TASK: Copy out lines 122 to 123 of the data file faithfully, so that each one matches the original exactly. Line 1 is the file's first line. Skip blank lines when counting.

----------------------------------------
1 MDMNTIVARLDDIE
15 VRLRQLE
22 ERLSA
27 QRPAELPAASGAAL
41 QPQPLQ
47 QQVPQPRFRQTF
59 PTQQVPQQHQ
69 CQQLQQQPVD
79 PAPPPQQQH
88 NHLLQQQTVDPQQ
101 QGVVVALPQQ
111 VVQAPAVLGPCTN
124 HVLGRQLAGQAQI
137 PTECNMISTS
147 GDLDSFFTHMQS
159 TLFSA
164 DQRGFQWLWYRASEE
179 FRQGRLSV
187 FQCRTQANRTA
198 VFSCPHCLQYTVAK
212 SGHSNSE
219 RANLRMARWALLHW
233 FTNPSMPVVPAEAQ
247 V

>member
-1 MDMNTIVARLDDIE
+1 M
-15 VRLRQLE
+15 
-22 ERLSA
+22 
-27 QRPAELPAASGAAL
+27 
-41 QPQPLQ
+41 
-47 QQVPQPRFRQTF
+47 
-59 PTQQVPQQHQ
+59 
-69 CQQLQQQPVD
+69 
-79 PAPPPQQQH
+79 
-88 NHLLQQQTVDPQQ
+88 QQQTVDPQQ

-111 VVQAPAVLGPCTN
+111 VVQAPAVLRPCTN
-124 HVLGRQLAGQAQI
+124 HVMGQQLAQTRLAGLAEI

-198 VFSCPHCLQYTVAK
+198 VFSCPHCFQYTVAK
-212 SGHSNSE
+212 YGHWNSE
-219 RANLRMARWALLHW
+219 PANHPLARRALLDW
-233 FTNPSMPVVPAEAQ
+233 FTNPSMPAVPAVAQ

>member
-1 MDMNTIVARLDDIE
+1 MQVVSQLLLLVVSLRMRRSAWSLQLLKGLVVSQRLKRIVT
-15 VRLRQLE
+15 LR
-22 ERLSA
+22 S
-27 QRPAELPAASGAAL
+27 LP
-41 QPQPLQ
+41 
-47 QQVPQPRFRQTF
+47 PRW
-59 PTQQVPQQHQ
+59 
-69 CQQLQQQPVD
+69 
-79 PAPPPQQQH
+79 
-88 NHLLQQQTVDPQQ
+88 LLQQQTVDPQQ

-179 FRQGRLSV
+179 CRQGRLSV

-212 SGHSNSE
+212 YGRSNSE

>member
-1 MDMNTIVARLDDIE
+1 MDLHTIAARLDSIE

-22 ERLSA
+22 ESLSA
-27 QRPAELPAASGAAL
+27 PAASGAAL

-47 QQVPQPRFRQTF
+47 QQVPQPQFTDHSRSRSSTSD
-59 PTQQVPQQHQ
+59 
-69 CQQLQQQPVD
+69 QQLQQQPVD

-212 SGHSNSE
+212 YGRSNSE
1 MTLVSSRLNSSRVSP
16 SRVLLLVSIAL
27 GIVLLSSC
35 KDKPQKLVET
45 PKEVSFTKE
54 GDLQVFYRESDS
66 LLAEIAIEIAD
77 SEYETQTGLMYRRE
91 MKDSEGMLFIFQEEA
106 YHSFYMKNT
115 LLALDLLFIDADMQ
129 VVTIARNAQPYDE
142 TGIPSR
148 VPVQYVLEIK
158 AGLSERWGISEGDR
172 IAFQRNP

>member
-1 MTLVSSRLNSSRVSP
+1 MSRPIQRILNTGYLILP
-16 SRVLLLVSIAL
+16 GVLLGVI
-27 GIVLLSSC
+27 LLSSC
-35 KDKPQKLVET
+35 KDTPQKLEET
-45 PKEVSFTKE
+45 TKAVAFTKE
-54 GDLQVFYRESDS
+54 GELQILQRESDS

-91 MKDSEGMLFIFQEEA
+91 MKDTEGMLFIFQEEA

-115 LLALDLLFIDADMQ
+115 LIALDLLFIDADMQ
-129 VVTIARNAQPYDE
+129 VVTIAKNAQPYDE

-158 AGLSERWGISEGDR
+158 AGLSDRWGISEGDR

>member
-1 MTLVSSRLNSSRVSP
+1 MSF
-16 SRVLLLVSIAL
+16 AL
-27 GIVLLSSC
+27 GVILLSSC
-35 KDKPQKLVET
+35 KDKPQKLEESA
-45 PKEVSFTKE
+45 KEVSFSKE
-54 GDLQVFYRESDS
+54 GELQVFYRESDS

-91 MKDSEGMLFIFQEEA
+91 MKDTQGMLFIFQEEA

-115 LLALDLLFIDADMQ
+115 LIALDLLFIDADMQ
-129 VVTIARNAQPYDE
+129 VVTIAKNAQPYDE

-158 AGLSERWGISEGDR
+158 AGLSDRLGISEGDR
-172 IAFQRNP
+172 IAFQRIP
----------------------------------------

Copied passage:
+35 KDTPQKLEET
-45 PKEVSFTKE